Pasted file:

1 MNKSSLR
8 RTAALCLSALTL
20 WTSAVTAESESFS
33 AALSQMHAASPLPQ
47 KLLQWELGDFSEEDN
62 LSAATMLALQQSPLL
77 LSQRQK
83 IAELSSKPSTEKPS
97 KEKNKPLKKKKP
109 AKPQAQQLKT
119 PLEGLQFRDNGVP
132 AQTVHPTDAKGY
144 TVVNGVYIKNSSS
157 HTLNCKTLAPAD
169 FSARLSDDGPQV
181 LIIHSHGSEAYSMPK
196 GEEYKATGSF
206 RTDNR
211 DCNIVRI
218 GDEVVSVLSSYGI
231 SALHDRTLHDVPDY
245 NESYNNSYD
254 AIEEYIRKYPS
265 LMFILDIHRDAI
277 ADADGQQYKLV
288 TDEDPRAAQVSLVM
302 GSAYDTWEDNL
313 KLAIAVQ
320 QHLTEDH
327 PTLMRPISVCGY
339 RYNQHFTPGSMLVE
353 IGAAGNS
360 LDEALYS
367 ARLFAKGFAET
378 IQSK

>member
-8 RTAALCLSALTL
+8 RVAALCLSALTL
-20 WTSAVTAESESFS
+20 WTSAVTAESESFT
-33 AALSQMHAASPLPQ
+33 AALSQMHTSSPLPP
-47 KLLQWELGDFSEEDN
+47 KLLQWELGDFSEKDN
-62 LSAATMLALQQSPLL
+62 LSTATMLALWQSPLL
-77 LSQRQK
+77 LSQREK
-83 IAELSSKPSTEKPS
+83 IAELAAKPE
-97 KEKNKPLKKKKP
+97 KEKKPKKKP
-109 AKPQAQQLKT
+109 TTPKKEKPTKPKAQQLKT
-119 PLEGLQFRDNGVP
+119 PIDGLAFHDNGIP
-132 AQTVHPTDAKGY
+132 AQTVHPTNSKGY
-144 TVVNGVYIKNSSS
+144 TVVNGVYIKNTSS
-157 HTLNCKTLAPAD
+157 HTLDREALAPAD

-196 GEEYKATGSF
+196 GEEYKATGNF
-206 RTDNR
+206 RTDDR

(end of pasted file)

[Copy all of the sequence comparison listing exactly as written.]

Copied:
1 MNKSSLR
8 RTAALCLSALTL
20 WTSAVTAESESFS
33 AALSQMHAASPLPQ
47 KLLQWELGDFSEEDN
62 LSAATMLALQQSPLL
77 LSQRQK
83 IAELSSKPSTEKPS
97 KEKNKPLKKKKP
109 AKPQAQQLKT
119 PLEGLQFRDNGVP
132 AQTVHPTDAKGY
144 TVVNGVYIKNSSS
157 HTLNCKTLAPAD
169 FSARLSDDGPQV
181 LIIHSHGSEAYSMPK
196 GEEYKATGSF
206 RTDNR
211 DCNIVRI
218 GDEVVSVLSSYGI
231 SALHDRTLHDVPDY
245 NESYNNSYD
254 AIEEYIRKYPS
265 LMFILDIHRDAI
277 ADADGQQYKLV
288 TDEDPRAAQVSLVM
302 GSAYDTWEDNL
313 KLAIAVQ
320 QHLTEDH
327 PTLMRPISVCGY
339 RYNQHFTPGSMLVE
353 IGAAGNS
360 LDEALYS
367 ARLFAKGFAET
378 IQSK

>member
-8 RTAALCLSALTL
+8 RVAALCLSALTL
-20 WTSAVTAESESFS
+20 WTSAVTAESESFT
-33 AALSQMHAASPLPQ
+33 AALSQMHTSSPLPP
-47 KLLQWELGDFSEEDN
+47 KLLQWELGDFSEKDN
-62 LSAATMLALQQSPLL
+62 LSTATMLALWQSPLL
-77 LSQRQK
+77 LSQREK
-83 IAELSSKPSTEKPS
+83 IAELAAKPE
-97 KEKNKPLKKKKP
+97 KEKKPKKKP
-109 AKPQAQQLKT
+109 TTPKKEKPTKPKAQQLKT
-119 PLEGLQFRDNGVP
+119 PIDGLAFHDNGIP
-132 AQTVHPTDAKGY
+132 AQTVHPTNSKGY
-144 TVVNGVYIKNSSS
+144 TVVNGVYIKNTSS
-157 HTLNCKTLAPAD
+157 HTLDREALAPAD

-196 GEEYKATGSF
+196 GEEYKATGNF
-206 RTDNR
+206 RTDDR